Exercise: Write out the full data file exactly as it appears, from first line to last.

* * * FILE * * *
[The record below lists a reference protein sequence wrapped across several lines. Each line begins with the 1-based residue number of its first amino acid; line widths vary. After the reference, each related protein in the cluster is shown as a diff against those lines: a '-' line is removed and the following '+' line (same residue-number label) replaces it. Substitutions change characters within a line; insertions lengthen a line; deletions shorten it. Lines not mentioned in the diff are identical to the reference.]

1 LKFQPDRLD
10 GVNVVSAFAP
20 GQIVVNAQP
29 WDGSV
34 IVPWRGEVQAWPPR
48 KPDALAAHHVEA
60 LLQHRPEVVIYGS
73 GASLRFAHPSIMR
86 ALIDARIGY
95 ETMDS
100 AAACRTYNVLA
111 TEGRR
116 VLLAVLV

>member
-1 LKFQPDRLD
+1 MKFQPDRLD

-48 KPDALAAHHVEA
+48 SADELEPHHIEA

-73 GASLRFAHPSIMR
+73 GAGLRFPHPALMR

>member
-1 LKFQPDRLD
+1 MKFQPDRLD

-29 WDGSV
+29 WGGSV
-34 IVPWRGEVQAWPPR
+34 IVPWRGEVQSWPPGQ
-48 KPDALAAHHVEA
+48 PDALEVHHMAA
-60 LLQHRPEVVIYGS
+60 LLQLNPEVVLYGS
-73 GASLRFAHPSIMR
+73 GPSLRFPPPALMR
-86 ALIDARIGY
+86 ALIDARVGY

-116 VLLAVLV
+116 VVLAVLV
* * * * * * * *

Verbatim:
[The record below lists a reference protein sequence wrapped across several lines. Each line begins with the 1-based residue number of its first amino acid; line widths vary. After the reference, each related protein in the cluster is shown as a diff against those lines: a '-' line is removed and the following '+' line (same residue-number label) replaces it. Substitutions change characters within a line; insertions lengthen a line; deletions shorten it. Lines not mentioned in the diff are identical to the reference.]

1 LKFQPDRLD
10 GVNVVSAFAP
20 GQIVVNAQP
29 WDGSV
34 IVPWRGEVQAWPPR
48 KPDALAAHHVEA
60 LLQHRPEVVIYGS
73 GASLRFAHPSIMR
86 ALIDARIGY
95 ETMDS
100 AAACRTYNVLA
111 TEGRR
116 VLLAVLV

>member
-1 LKFQPDRLD
+1 MKFQPDRLD

-48 KPDALAAHHVEA
+48 SADELEPHHIEA

-73 GASLRFAHPSIMR
+73 GAGLRFPHPALMR

>member
-1 LKFQPDRLD
+1 MKFQPDRLD

-29 WDGSV
+29 WGGSV
-34 IVPWRGEVQAWPPR
+34 IVPWRGEVQSWPPGQ
-48 KPDALAAHHVEA
+48 PDALEVHHMAA
-60 LLQHRPEVVIYGS
+60 LLQLNPEVVLYGS
-73 GASLRFAHPSIMR
+73 GPSLRFPPPALMR
-86 ALIDARIGY
+86 ALIDARVGY

-116 VLLAVLV
+116 VVLAVLV